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Last Updated: Wednesday, 19 January, 2005, 18:20 GMT
Cuttlefish wimps 'dress as girls'
The giant Australian cuttlefish
Size is everything in the world of the giant Australian cuttlefish
Diminutive giant Australian cuttlefish males have taken to pretending to be female to elbow out larger love rivals, science magazine Nature has revealed.

With males outnumbering females four to one, smaller cuttlefish stand little chance of getting close to a mate.

But they have been spotted changing colour to mimic females and hiding their masculine fourth arms.

Scientists say they were then able to trick their way past male consorts to make their move, often successfully.

Researchers led by Dr Roger Hanlon, from the Marine Resources Centre, in Massachusetts, US, watched smaller male cuttlefish adopt the females' mottled skin pattern.

'Meeting under rocks'

"We found that female mimickers could successfully deceive the consort male and that they were able to position themselves near the female in 30 out of 62 attempts," he said.

Of the five males that tried to mate, one was rejected, one was unmasked by the "consort male", and three were successful.

Two of the three successfully fathered offspring with the female.

But there were risks attached. Some of the larger males got a little confused - researchers saw 41 attempts to mate with the fake females.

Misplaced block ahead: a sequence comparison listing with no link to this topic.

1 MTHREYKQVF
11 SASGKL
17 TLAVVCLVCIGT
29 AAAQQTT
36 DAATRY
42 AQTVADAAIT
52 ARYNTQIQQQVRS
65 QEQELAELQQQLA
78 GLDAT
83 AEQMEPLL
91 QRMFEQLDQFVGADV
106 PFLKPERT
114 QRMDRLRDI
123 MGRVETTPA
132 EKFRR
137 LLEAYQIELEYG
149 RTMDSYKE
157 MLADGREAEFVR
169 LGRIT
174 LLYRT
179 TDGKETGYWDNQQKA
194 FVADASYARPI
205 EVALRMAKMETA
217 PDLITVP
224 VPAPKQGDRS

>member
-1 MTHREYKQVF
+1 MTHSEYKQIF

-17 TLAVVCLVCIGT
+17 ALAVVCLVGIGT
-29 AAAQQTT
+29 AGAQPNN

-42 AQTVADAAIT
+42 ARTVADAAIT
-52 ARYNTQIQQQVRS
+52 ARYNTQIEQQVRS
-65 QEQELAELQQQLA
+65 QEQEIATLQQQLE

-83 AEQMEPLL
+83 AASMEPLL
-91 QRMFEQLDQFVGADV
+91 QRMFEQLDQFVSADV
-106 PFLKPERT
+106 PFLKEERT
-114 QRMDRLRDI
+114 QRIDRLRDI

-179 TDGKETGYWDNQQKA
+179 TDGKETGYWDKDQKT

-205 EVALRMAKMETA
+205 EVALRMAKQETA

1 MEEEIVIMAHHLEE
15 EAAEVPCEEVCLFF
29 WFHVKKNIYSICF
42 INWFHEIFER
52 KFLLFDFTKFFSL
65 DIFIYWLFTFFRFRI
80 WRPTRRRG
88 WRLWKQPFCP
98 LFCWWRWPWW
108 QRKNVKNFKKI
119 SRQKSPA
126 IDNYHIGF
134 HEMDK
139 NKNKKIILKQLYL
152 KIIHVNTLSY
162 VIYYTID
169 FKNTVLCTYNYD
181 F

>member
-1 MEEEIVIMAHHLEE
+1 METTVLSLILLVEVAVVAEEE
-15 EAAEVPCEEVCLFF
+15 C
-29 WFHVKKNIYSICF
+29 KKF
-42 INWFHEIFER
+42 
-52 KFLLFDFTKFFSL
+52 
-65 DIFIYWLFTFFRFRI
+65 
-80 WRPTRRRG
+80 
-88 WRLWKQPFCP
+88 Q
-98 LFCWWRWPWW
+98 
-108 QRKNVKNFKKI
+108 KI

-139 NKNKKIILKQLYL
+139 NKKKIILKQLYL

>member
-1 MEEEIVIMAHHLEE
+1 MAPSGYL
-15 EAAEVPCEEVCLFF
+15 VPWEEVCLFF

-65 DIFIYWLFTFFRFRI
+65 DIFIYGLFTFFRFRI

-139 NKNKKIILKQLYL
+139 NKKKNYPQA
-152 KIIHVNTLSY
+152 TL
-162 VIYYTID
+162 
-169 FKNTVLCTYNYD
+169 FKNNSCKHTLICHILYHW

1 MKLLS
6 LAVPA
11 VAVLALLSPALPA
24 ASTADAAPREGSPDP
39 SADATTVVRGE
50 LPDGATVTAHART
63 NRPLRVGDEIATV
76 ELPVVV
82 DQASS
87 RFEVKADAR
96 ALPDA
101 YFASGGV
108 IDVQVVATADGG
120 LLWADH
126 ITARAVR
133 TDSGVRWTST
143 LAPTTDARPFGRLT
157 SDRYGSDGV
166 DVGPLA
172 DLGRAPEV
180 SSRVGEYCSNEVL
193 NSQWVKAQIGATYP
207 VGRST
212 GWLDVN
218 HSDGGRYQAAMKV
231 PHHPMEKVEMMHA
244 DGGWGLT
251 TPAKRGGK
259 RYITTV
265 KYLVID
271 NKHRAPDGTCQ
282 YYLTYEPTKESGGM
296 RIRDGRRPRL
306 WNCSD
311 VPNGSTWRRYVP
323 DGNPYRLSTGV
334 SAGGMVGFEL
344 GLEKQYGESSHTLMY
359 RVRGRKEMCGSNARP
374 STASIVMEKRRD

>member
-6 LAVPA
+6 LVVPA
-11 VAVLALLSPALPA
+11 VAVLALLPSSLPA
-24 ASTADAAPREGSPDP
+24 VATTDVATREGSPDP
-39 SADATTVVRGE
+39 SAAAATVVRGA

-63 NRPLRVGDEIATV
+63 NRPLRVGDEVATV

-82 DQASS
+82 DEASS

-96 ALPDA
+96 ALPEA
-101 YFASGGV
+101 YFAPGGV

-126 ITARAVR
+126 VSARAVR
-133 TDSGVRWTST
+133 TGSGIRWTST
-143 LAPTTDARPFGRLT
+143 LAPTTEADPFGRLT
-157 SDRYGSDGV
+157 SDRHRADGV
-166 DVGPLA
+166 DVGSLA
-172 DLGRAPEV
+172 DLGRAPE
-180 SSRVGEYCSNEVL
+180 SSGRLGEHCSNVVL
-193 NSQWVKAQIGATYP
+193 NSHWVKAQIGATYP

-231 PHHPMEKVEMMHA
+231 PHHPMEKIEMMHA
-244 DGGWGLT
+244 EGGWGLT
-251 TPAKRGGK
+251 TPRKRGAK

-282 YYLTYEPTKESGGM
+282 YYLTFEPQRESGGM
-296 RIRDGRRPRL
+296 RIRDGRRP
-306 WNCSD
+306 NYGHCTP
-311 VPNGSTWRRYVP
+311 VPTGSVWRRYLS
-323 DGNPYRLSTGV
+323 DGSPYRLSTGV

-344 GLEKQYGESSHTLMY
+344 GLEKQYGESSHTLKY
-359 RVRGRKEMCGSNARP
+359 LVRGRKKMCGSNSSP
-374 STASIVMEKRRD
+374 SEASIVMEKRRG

We found that female mimickers could successfully deceive the consort male and that they were able to position themselves near the female in 30 out of 62 attempts
Dr Roger Hanlon

In a competitive dating environment, female giant Australian cuttlefish could afford to be choosy, rejecting 70% of mating attempts, said the researchers.

But smaller males also tried their luck by moving in while male consorts were fighting, or by "meeting females under rocks".

An author of the report, Paul Shaw of Royal Holloway, University of London, said: "It is very rare to be able to observe these events in the wild and be able to sample them. The small male mimics a female to fool the large males so he can get past them.

"They are actually disguising themselves to get past the males they couldn't beat in a fight. It seems to be a very successful strategy, and I don't know why a counter strategy doesn't exist in the large males."




SEE ALSO:
Scientists highlight fish 'intelligence'
31 Aug 03 |  West Yorkshire
Guppy love under the microscope
21 Jun 03 |  Scotland
Fishy clue to promiscuity
21 Aug 00 |  Science/Nature


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